Engine: 2,687 cc, air-cooled horizontally flat six Production dates: November 1972 – July 1973
Transmission: Five-speed manual
Power: 210.0 bhp @ 6,300 rpm
Torque: 188.0 ft lbs @ 5,100 rpm
Weight: 900 kg (1,984 lbs)
0-60 mph: 5.6 sec (est)
Top Speed: 150 mph (est)
Of all the 1580 Carrera RS 2.7s, only 200 were made were ordered with this lightweight ‘Sports’ trim which made the car more responsive and purposeful. In many ways these few cars were the ultimate road-going Porsche of the 1970s. Known as the Sports, Lightweight or even the M471 option code, these cars had improved the power-to-weight ratio. Reports of 75kg were stripped from the standard model by fitting lightweight body panels and lightweight glass. As a result, the Lightweight was a nimble 900kg car compared to its Touring counterpart at 975 kg.
The RS ‘Sport’ or ‘Lightweight’ (conversion M471) took an RSH and added bigger wheels, carpet in the luggage compartment and a better passenger seat. What all Lightweights lack, compared to Touring RSs, are items like front bumper trim and decorative chrome strips that run the length of the sill beneath the Carrera script. For the first series of Lightweights, the Porsche crest was a weight-saving sticker instead of a metal badge. On the rear decklid, simple rubber hooks took the place of a metal catch and cable.
The carpet is thin felt overlaid with rubber mats, the glass is thinner too, and you hear every granule of grit flicking into the arches or tinkling along the floor plan. There’s no radio. One sun visor. No armrests. Minimal sound deadening. A blank circle of plastic sits in place of a clock. To open the door, tug on a thin length of leather; to close it, pull on a simple plastic handle. The low-back Recaro bucket seats are thinly padded lightweight items too. Gone too are the rear seats and glovebox panel. Under the hood, a plastic 85 liter gas tank was fitted and only one battery was used.
Both the Touring and Lightweight shared some of the same hallmarks such as the ducktail rear spoiler, larger flares for the Fuchs alloy wheels and the larger 2.7 liter engine capable of 210 bhp. The lightweight is easy identified by its fiberglass rear bumper guards. Other than that it is almost outwardly identical to the Touring models.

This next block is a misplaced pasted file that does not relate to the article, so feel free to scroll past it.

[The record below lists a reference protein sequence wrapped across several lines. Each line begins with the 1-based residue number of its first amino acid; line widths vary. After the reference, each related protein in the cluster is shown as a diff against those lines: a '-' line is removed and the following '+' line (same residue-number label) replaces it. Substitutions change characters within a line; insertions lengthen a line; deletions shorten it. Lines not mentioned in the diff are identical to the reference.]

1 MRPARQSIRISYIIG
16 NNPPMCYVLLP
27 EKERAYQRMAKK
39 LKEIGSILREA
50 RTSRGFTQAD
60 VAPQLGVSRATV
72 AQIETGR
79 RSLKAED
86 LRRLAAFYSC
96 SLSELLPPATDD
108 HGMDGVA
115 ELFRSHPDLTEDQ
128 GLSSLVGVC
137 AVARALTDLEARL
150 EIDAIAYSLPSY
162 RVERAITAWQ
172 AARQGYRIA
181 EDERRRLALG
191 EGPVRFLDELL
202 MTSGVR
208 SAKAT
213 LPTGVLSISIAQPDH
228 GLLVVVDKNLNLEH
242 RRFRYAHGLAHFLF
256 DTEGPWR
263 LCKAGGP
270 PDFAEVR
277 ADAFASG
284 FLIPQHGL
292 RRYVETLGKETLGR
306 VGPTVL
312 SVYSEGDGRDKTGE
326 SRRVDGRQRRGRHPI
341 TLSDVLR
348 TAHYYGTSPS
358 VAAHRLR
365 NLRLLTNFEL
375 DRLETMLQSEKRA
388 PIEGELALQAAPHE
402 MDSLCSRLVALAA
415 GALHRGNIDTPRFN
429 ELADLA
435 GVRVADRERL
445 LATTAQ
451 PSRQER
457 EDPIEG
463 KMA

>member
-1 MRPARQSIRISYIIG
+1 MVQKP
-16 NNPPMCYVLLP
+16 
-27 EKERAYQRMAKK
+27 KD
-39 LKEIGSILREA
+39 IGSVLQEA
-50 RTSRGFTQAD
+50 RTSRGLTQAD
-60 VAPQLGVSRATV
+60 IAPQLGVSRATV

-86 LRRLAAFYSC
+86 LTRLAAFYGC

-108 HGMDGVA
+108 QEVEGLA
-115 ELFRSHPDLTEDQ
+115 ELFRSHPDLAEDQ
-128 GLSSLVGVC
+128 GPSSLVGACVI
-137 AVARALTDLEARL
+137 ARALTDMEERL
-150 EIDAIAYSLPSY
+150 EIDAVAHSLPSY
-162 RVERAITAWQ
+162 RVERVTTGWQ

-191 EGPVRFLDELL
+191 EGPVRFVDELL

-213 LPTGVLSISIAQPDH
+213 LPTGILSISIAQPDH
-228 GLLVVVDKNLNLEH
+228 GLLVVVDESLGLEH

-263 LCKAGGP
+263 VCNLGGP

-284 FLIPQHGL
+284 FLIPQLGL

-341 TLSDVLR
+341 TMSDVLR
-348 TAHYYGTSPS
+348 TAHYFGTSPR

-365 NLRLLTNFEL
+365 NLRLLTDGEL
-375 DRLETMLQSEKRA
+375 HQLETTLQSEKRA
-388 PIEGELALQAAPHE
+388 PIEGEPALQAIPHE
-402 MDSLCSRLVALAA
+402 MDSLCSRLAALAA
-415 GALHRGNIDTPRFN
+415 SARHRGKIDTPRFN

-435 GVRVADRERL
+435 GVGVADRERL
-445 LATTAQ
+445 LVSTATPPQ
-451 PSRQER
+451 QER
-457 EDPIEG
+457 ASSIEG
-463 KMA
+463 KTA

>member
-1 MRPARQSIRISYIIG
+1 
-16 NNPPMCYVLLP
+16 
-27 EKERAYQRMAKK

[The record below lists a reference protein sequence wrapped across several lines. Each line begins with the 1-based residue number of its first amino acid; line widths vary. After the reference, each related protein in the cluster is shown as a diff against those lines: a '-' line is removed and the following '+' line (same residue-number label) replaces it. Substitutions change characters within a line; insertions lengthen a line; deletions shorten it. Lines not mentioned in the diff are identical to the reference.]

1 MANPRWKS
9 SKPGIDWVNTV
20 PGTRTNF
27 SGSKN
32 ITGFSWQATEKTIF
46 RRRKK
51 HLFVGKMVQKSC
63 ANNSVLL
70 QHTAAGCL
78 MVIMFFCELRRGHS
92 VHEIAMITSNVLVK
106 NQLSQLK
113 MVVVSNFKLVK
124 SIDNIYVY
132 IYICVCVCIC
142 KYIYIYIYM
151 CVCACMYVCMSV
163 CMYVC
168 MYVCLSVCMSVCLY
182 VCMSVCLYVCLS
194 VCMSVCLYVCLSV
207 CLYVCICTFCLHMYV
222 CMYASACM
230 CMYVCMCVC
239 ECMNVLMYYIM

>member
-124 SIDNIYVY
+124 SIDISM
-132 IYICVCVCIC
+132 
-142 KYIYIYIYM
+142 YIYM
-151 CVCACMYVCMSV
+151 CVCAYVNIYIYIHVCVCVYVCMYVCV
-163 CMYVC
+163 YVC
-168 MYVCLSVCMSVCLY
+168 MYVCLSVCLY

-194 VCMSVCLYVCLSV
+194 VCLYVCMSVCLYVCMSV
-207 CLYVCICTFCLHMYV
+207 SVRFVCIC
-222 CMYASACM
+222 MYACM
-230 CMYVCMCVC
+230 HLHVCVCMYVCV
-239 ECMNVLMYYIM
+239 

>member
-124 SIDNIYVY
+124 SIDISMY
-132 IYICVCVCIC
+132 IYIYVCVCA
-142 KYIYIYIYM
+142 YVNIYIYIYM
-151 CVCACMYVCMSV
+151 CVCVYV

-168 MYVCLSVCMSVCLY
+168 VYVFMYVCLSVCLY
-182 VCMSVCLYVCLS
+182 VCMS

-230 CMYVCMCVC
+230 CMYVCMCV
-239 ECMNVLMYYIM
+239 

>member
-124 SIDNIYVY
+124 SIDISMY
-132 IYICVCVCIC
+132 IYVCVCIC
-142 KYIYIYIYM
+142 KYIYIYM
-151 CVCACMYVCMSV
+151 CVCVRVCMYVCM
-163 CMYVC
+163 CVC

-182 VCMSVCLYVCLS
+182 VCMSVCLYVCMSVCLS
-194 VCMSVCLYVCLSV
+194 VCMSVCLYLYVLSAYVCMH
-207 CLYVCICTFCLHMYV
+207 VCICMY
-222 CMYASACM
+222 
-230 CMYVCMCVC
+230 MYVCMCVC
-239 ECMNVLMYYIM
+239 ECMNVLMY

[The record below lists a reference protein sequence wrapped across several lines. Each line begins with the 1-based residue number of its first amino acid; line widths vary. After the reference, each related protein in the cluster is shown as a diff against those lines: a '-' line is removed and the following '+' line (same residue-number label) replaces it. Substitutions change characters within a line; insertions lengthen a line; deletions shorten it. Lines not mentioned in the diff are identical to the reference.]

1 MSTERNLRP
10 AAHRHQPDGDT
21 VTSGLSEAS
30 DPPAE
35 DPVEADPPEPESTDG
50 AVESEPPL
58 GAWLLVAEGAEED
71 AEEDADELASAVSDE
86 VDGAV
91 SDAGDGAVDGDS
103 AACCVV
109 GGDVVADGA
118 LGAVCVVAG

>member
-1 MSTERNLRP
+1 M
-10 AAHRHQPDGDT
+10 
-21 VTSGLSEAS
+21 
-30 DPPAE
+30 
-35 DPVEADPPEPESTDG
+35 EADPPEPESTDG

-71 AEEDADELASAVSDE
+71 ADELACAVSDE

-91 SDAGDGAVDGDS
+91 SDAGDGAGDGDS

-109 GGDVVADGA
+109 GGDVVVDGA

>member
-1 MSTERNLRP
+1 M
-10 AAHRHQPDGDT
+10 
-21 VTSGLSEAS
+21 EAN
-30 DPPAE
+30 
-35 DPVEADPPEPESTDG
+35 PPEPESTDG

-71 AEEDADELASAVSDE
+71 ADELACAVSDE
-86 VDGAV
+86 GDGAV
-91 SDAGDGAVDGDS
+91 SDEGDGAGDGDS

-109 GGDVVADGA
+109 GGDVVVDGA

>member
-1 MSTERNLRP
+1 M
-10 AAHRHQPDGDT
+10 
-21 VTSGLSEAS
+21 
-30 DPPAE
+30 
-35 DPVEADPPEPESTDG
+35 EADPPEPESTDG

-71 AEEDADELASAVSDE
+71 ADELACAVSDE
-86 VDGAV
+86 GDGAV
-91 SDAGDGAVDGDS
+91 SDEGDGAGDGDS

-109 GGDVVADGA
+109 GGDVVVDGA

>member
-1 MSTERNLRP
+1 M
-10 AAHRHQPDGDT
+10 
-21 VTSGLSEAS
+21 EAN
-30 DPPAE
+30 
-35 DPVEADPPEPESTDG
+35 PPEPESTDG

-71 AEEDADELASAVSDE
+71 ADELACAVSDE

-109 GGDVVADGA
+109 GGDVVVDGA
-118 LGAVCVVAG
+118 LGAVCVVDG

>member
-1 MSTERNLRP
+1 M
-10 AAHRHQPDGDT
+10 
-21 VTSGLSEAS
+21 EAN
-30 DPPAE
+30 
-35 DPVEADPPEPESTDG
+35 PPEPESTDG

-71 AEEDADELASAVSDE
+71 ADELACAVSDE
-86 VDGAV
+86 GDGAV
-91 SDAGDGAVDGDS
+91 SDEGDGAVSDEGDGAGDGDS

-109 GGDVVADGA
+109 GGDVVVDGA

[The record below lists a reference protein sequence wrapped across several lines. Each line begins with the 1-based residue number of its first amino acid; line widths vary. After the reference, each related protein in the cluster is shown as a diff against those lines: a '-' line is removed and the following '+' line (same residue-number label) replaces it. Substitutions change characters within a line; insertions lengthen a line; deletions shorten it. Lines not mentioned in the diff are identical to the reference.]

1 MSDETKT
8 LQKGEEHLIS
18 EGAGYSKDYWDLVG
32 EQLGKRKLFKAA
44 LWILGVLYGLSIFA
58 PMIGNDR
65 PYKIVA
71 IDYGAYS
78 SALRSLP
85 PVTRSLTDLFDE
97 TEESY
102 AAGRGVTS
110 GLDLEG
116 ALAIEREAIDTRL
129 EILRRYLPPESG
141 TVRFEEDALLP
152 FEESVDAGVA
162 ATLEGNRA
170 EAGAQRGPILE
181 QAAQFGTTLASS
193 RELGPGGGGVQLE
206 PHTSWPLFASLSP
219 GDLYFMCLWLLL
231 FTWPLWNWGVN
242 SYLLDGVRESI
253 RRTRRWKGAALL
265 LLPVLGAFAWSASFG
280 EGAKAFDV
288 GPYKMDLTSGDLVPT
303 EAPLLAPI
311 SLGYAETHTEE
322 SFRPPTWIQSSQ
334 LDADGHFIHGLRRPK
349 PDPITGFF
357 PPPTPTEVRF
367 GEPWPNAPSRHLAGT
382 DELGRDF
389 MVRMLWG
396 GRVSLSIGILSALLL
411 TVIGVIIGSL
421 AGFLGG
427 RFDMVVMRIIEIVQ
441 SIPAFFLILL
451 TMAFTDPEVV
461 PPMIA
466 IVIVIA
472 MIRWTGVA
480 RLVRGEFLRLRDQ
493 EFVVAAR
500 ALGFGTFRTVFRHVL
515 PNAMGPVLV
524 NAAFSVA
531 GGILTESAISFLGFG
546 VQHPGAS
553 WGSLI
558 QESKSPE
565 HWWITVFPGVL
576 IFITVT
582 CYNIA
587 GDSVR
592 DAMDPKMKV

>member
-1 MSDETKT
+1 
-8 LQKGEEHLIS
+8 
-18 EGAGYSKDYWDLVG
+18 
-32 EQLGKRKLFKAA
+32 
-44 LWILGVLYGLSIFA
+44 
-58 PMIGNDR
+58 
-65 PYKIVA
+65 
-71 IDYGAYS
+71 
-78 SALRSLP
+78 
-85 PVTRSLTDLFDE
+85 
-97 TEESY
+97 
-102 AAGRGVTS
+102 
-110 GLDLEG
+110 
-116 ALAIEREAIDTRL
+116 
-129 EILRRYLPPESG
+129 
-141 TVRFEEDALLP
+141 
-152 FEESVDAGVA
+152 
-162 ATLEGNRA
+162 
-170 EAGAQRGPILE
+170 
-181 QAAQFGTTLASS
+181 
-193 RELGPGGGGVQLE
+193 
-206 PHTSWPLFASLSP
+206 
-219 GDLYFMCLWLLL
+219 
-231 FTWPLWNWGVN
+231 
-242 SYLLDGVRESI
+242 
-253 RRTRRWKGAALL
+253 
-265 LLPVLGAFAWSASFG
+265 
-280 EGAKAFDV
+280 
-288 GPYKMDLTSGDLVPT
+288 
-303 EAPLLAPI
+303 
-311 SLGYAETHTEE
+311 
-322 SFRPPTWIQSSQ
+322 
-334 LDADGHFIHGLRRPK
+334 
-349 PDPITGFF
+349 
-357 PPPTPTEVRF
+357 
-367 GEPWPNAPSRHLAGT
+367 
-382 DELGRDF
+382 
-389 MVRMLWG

When you drive a 2.7 RS Lightweight, it’s obvious that the car was built to be a race car. It responds to steering inputs immediately and seems to anticipate what you want it to do. However, it is difficult to drive on the street because its responsiveness and lack of sound-deadening tempt you to drive well above the posted speed limit and the constant sound of rocks hitting the underside of the chassis scares owners of these very expensive machines.
1973 Porsche 911 Carrera 2.7 RS Lightweight 9113600883 – sold for $1,402,500 Arguably the Most Recognizable Classic 911. Desirable German Delivery, Second-Series M471 Lightweight. One of Only 240 Such Examples Produced. Original Grand Prix White with Blue Livery. Highly Original Example. Matching-Numbers Engine and Transmission. A Remarkably Pure and Sorted Carrera 2.7 RS. Eligible for Exclusive International Concours and Driving Events. Auction Source: The Amelia Island Auction by Gooding & Company
1973 Porsche 911 Carrera RS Lightweight 9113601210 – sold for $470,000 1 of 200 original M471 Carrera RS Lightweights. Correct matching Lightweight chassis and VIN per factory build records. Correct 2.7 liter Series 1 Carrera RS engine. Fully documented ownership from new with German Fahrzeugbrief. Restored by Winkler and Ehlert, Germany. Pace car for the 20 year Anniversary of the RS Parade, Hockenheimring, Germany. Auction Source: 2012 Daytime Auction by Mecum
1973 Porsche 911 Carrera RS Lightweight 9113601079. Having covered less than 54,000 kilometers, this RS is in great cosmetic condition overall, with a great presentation that pleasantly balances the freshness of a recently restored car with the honesty of an un-restored one.
The car completed service in June 2009, by the highly regarded David Loop European, to include the replacement of shift bushings, hood supports, lubrication of throttle linkage, replacement for the engine compartment insulation, new front and rear brake pads, brake fluid flush, oil and filter change, and clutch cable boot. The distributor cap and ignition rotor were also replaced. In August of 2009, Porsche expert Ben Kirchner comprehensively inspected the car. His overall impression was extremely positive, and he marveled particularly at what a superb driving example this is, as well as at its excellent mechanical health. Auction Source: Monterey 2012 by RM Auctions